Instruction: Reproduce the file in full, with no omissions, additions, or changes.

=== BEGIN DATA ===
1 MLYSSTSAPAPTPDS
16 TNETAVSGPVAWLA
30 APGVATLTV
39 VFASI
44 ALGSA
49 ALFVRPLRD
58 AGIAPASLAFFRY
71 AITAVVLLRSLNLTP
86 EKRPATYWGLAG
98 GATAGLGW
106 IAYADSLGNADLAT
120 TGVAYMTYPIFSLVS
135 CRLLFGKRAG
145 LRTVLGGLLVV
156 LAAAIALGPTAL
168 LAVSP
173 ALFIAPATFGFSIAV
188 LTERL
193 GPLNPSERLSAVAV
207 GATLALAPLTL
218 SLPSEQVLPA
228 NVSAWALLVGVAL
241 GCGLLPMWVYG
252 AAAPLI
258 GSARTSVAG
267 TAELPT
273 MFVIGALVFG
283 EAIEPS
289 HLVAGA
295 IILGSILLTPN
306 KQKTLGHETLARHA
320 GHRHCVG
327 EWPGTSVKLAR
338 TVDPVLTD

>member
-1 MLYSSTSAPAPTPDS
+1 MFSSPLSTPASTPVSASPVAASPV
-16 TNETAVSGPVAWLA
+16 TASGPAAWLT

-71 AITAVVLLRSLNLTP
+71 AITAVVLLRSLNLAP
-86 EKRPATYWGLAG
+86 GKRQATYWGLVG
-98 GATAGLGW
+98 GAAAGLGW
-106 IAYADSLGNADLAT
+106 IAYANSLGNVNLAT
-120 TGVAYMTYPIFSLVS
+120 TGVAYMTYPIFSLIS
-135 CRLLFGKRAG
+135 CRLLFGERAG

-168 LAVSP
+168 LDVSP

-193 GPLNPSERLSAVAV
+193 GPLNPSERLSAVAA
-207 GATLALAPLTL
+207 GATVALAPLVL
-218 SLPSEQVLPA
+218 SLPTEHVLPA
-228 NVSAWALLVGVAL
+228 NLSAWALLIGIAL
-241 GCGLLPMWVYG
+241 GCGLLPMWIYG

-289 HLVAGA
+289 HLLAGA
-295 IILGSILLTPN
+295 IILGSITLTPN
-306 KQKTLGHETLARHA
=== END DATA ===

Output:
1 MLYSSTSAPAPTPDS
16 TNETAVSGPVAWLA
30 APGVATLTV
39 VFASI
44 ALGSA
49 ALFVRPLRD
58 AGIAPASLAFFRY
71 AITAVVLLRSLNLTP
86 EKRPATYWGLAG
98 GATAGLGW
106 IAYADSLGNADLAT
120 TGVAYMTYPIFSLVS
135 CRLLFGKRAG
145 LRTVLGGLLVV
156 LAAAIALGPTAL
168 LAVSP
173 ALFIAPATFGFSIAV
188 LTERL
193 GPLNPSERLSAVAV
207 GATLALAPLTL
218 SLPSEQVLPA
228 NVSAWALLVGVAL
241 GCGLLPMWVYG
252 AAAPLI
258 GSARTSVAG
267 TAELPT
273 MFVIGALVFG
283 EAIEPS
289 HLVAGA
295 IILGSILLTPN
306 KQKTLGHETLARHA
320 GHRHCVG
327 EWPGTSVKLAR
338 TVDPVLTD

>member
-1 MLYSSTSAPAPTPDS
+1 MFSSPLSTPASTPVSASPVAASPV
-16 TNETAVSGPVAWLA
+16 TASGPAAWLT

-71 AITAVVLLRSLNLTP
+71 AITAVVLLRSLNLAP
-86 EKRPATYWGLAG
+86 GKRQATYWGLVG
-98 GATAGLGW
+98 GAAAGLGW
-106 IAYADSLGNADLAT
+106 IAYANSLGNVNLAT
-120 TGVAYMTYPIFSLVS
+120 TGVAYMTYPIFSLIS
-135 CRLLFGKRAG
+135 CRLLFGERAG

-168 LAVSP
+168 LDVSP

-193 GPLNPSERLSAVAV
+193 GPLNPSERLSAVAA
-207 GATLALAPLTL
+207 GATVALAPLVL
-218 SLPSEQVLPA
+218 SLPTEHVLPA
-228 NVSAWALLVGVAL
+228 NLSAWALLIGIAL
-241 GCGLLPMWVYG
+241 GCGLLPMWIYG

-289 HLVAGA
+289 HLLAGA
-295 IILGSILLTPN
+295 IILGSITLTPN
-306 KQKTLGHETLARHA